6. Resolve to be Worthy

You want to win a customer for life, so you need to be relevant and supportive of that customer at every stage of the personal or business lifecycle. Use competitive analysis, market research, and feedback loops to gauge your effectiveness in meeting customer needs and to identify areas for improvement. Utilize these insights to empower your team to implement new products and solutions and faster ways to resolve issues.

7. Resolve to be Impactful

Customer success and happiness is your first impact goal. Today’s customers also want to see your bank contribute more strategically to community impact. Many banks make dozens of smaller contributions to non-profits and community associations. I recommend you also think about committing to and leading a cause-based program that can impact your communities in a more scalable way. That level of leadership and commitment will increase your impact over time – and will solidify your brand value as well.

Recognize that you don’t have to navigate this journey alone. Find the right partners who align with your vision. Demand more of your core service providers. Engage and inspire both your employees and customers as you communicate and implement your vision, plans, and community impact initiatives. Doing so will enable you to capture market share and to grow profitably and more confidently into the future.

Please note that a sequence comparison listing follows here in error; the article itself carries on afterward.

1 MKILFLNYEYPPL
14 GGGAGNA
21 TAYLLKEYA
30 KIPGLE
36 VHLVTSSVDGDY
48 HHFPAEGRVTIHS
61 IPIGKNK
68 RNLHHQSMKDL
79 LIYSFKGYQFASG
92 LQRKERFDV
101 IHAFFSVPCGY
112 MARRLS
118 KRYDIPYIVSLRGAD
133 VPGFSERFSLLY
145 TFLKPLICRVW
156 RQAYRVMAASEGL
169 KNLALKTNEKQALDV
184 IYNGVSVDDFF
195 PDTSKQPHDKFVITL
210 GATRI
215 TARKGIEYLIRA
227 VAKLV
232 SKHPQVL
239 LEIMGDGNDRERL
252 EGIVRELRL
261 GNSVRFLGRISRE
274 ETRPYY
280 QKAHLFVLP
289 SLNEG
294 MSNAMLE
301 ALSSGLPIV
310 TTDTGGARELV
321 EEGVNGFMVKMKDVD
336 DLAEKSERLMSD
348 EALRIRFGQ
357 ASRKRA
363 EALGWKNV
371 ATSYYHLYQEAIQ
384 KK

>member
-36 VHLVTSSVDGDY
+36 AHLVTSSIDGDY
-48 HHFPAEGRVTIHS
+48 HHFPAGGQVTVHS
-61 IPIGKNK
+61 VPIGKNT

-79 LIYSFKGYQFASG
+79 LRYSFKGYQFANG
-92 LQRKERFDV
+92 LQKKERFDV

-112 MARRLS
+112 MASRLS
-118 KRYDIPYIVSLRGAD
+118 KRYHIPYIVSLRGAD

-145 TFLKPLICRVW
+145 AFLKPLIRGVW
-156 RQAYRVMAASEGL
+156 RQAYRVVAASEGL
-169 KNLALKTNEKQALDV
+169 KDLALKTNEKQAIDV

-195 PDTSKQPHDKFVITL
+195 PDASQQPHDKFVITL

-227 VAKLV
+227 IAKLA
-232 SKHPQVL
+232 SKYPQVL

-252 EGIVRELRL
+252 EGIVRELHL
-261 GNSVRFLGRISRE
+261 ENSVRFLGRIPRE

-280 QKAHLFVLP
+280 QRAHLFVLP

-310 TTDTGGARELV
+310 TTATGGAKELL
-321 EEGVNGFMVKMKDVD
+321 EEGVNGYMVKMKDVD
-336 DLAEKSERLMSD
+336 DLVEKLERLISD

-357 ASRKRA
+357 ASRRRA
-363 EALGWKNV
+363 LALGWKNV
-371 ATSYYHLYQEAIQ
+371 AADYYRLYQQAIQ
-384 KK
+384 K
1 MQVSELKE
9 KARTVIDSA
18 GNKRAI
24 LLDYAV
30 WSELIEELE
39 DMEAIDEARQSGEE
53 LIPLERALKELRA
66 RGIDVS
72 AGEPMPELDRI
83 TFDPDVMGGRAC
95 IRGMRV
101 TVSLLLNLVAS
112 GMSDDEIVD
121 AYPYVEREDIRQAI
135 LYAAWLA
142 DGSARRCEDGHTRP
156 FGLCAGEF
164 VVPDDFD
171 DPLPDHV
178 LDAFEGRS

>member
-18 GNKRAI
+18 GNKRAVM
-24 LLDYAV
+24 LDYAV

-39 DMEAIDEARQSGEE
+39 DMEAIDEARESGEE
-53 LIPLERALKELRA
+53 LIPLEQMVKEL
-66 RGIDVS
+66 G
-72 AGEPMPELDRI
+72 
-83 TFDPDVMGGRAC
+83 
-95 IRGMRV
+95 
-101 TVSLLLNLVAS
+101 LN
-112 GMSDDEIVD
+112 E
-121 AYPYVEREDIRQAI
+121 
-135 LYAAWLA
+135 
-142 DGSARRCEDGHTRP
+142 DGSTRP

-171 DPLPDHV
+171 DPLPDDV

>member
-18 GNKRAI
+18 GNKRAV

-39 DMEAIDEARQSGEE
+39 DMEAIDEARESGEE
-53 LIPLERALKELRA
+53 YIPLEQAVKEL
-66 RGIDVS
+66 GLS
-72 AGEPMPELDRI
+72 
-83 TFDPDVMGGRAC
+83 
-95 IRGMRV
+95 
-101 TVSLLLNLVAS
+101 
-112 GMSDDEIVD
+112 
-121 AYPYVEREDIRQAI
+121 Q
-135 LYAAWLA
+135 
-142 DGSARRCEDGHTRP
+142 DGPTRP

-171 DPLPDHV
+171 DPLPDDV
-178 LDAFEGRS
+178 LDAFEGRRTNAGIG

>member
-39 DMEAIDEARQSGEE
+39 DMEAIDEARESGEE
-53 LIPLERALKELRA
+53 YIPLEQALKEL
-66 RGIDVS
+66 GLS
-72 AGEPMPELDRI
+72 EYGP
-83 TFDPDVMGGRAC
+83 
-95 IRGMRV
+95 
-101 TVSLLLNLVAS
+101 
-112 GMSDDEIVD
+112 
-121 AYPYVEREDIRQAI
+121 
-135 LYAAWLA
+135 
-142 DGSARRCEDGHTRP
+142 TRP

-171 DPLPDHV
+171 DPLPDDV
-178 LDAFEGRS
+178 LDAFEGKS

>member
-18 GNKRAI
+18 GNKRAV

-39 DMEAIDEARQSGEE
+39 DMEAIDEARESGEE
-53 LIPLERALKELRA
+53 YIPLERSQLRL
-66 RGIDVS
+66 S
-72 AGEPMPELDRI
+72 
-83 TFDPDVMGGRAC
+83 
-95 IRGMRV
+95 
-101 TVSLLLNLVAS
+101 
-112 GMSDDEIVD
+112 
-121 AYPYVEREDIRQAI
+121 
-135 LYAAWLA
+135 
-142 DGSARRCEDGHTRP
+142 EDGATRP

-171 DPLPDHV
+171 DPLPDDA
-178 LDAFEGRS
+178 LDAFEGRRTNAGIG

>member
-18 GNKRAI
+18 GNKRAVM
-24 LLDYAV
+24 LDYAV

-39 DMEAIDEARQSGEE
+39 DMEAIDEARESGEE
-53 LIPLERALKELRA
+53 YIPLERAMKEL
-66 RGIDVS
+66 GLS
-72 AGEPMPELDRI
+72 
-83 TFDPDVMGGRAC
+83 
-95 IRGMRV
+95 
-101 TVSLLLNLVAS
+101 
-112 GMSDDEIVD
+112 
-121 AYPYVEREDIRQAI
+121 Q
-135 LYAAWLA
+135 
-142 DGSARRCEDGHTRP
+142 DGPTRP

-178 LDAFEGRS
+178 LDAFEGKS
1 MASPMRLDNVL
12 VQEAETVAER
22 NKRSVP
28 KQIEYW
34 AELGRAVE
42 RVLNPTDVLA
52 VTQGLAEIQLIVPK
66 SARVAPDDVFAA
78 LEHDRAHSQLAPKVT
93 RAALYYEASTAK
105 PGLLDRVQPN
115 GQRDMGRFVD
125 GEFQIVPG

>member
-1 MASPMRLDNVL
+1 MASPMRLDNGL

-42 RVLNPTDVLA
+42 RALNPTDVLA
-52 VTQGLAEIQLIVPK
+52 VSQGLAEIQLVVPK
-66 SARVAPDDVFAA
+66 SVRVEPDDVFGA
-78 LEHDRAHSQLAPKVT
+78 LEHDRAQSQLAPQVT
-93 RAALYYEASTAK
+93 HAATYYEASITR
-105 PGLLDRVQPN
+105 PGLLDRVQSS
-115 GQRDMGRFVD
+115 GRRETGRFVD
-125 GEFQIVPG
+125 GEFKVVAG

Tom Sullivan
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Tom Sullivan is an accomplished business leader and brand marketing professional who brings together business, government, and non-profit experience to accelerate growth and advance positive change. He has led brand transformations and go-to-market initiatives for Fortune 1000 companies, major banks and financial institutions, hospitals, government entities, universities, and start-ups. He has worked with over twenty community banks with assets from $500 million to $50 billion and is dedicated to advancing the growth and success of community banks and the communities they serve. Tom has also advanced innovative programs and expansion initiatives for many non-profits, including Special Olympics New Jersey, and First Lady, Michele Obama’s Partnership for a Healthier America (Let’s Move Campaign).